Your teapot needs to air too



For those who are getting ready for their holiday, here is some essential advice on your teapot. If you don’t use it for several days, rinse it out with clean water. Never use detergent, of course. Then place it either way up, it doesn’t matter, but without its lid. The air needs to circulate inside it while you’re away. The teapot needs to dry properly, and not remain damp inside. So just place the lid alongside the teapot, or on the top, but the wrong way around. This means you will find your teapot in excellent condition when you return, ready to brew teas at their best!


Posted in Inspirational by François-Xavier Delmas | Tags : , ,

The “zhong”: a good means to assess a tea’s potential

There are many ways of drinking tea. At home you can use a teapot, a mug, a “kyusu” or a “zhong”, to name a few…

When I visit farmers I discover other methods of preparing tea, sometimes using different equipment. So I adapt my approach to the tasting according to the method used. Here, with our producer of Dan Congs, the teas are infused three times in a row, in a zhong, and each infusion is poured immediately into one of the bowls set out in front. We taste each of the three liquors, and can then easily assess the tea’s potential to be prepared using the “Gong Fu Cha”.


Posted in Country : China, Professional tasting by François-Xavier Delmas | Tags : , , , , , ,

The “zhong”: two ways of using it well

In China, there are various ways of using the “zhong”. This recipient – also known as a “gaiwan” – can be used as a cup in which the tea infuses. You drink directly from it, retaining the cover and leaving a slight gap to hold back the leaves.

The “zhong” can also be used as a teapot for “gong-fu”, in which several short infusions are prepared. After each one, every last drop of tea is poured into a reserve pot, from which the guests’ tiny cups are filled.

Everyone then gets to taste a tea with particularly concentrated aromas, and to observe the changes in the liquor’s texture and fragrances, infusion after infusion.


Posted in Country : China by François-Xavier Delmas | Tags : , , , ,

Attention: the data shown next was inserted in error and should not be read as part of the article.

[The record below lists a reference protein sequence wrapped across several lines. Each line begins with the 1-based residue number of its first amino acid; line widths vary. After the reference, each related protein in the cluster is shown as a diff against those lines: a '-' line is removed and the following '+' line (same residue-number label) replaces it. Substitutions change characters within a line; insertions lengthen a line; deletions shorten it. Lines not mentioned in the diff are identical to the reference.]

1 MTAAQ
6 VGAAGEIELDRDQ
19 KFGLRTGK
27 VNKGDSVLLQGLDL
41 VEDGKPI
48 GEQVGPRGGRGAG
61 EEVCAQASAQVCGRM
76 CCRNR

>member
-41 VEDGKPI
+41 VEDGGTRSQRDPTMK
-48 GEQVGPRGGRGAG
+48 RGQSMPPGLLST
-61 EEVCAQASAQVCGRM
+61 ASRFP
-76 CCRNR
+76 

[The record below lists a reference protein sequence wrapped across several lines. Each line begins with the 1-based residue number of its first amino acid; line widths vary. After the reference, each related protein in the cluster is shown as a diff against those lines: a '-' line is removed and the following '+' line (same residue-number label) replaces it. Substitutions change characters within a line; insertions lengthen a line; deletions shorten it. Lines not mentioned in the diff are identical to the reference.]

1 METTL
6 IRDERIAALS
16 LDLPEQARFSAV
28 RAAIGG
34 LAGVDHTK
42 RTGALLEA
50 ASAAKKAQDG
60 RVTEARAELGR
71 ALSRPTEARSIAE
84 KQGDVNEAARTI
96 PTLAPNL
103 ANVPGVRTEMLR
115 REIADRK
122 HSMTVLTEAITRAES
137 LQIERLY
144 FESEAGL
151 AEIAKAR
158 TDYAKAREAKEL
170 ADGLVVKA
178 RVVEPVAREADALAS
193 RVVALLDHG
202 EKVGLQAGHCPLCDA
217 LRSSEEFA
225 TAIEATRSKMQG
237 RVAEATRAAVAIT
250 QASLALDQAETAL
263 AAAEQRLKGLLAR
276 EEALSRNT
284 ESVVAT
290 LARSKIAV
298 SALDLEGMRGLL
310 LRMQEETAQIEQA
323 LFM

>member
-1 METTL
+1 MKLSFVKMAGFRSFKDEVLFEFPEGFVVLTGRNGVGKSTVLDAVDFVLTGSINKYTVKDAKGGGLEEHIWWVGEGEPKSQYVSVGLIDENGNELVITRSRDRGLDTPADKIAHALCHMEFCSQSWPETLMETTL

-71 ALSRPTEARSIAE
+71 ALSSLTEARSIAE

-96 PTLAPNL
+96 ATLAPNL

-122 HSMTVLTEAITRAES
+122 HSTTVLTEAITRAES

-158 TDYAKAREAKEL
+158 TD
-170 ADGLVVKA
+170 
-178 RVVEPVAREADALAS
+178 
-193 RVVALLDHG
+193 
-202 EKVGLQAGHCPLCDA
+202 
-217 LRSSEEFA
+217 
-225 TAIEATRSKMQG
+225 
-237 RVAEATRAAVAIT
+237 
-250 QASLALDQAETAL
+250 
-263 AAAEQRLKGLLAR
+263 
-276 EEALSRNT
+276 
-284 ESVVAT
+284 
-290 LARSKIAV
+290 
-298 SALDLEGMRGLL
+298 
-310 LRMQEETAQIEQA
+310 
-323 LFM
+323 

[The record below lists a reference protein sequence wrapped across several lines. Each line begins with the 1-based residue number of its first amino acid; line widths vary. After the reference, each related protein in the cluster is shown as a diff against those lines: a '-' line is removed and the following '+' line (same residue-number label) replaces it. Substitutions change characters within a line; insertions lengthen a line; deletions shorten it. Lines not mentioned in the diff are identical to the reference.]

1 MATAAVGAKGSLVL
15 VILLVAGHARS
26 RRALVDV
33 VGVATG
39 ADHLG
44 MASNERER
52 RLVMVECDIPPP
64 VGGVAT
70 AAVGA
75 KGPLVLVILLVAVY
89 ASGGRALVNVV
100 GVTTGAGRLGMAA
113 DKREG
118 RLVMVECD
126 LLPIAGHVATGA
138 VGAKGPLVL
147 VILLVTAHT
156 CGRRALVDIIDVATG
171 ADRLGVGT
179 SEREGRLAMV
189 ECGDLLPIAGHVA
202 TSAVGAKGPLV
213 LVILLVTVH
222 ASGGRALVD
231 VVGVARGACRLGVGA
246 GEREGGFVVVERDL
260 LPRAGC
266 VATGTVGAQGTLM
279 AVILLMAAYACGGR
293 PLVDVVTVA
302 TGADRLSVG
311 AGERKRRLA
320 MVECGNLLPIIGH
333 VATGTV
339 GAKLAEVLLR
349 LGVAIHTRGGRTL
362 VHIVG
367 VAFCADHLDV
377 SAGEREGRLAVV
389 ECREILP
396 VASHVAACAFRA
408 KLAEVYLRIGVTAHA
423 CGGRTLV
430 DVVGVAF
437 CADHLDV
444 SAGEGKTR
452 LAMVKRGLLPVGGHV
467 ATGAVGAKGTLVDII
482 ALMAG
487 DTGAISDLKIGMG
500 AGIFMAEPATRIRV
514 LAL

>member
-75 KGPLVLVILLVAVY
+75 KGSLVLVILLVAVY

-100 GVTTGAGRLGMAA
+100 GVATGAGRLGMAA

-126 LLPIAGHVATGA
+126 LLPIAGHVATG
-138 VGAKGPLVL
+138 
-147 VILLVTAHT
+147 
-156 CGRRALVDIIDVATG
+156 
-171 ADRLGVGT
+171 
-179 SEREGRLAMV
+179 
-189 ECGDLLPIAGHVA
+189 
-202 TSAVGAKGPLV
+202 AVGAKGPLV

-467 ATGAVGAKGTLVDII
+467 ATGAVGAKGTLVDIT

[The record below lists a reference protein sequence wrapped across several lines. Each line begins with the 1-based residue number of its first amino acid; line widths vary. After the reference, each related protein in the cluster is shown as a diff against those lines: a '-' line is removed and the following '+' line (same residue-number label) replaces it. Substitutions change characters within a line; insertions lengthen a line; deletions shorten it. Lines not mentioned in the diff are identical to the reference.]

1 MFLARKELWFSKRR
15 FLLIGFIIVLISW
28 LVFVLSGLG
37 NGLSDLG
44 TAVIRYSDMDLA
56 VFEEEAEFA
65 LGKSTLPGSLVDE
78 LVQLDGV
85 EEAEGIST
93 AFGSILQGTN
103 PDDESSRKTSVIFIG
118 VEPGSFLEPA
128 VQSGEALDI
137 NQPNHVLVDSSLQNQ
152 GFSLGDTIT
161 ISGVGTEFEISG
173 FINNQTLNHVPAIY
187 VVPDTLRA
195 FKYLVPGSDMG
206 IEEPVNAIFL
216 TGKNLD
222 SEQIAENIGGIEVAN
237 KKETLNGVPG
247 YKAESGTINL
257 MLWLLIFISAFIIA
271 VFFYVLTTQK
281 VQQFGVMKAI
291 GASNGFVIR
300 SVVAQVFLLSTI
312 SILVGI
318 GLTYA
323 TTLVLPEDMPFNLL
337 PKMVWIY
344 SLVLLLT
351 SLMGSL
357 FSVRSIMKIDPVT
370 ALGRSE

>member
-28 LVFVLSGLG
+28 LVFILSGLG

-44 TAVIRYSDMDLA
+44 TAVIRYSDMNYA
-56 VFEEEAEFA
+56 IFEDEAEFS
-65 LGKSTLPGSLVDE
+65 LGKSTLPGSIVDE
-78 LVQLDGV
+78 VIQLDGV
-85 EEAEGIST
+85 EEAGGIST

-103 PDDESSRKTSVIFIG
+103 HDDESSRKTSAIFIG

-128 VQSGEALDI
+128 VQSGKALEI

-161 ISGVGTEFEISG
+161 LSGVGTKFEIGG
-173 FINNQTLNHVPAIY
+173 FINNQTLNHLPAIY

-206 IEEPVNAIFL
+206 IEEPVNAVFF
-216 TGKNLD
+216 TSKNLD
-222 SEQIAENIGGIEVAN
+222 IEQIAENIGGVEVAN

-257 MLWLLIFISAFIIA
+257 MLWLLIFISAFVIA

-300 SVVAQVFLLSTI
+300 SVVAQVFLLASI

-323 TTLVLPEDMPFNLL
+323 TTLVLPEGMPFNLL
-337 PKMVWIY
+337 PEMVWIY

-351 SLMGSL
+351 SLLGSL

Preparing tea according to the Gong Fu method

In Taiwan and in some regions of China, tea is prepared according to the Gong Fu method. This requires a very small teapot, smelling cups, tasting cups and a tea boat, a hollow vessel into which you pour the water used to rinse the tea and the cups.

The Gong Fu method consists of infusing the same tea leaves repeatedly for just a few seconds at a time. Each infusion, known as “water”, releases new aromas, until there are no more.

This method is particularly appropriate for the preparation of certain Wu Long or Pu Er teas. On Sunday I tasted a 2008 Pu Er Xiao using this method: it was a real treat.


Posted in Country : Taiwan by François-Xavier Delmas | Tags : , , , , ,

Gong Fu Cha is the way to prepare tea in China

In the West, tea is often prepared in a teapot, usually containing between 50cl and 150cl of tea. In Asia, however, where tea is very popular, the use of a teapot of this size, or even of a teapot at all, is not as common as here. In China, for example, where there are probably the most number of tea drinkers on the planet, tea is traditionally drunk from a zhong (a small bowl with a lid) or from tiny cups filled from a tiny teapot. These utensils – some of which you can see in this photo – comprise what is called Gong Fu Cha.


Posted in Country : China by François-Xavier Delmas | Tags : , , , ,

The author

François-Xavier Delmas is a passionate globetrotter. He’s been touring the world’s tea plantations for more than 20 years in search of the finest teas. As the founder of Le Palais des Thés, he believes that travelling is all about discovering world cultures. From Darjeeling to Shizuoka, from Taiwan to the Golden Triangle, he invites you to follow his trips as well as share his experiences and emotions.

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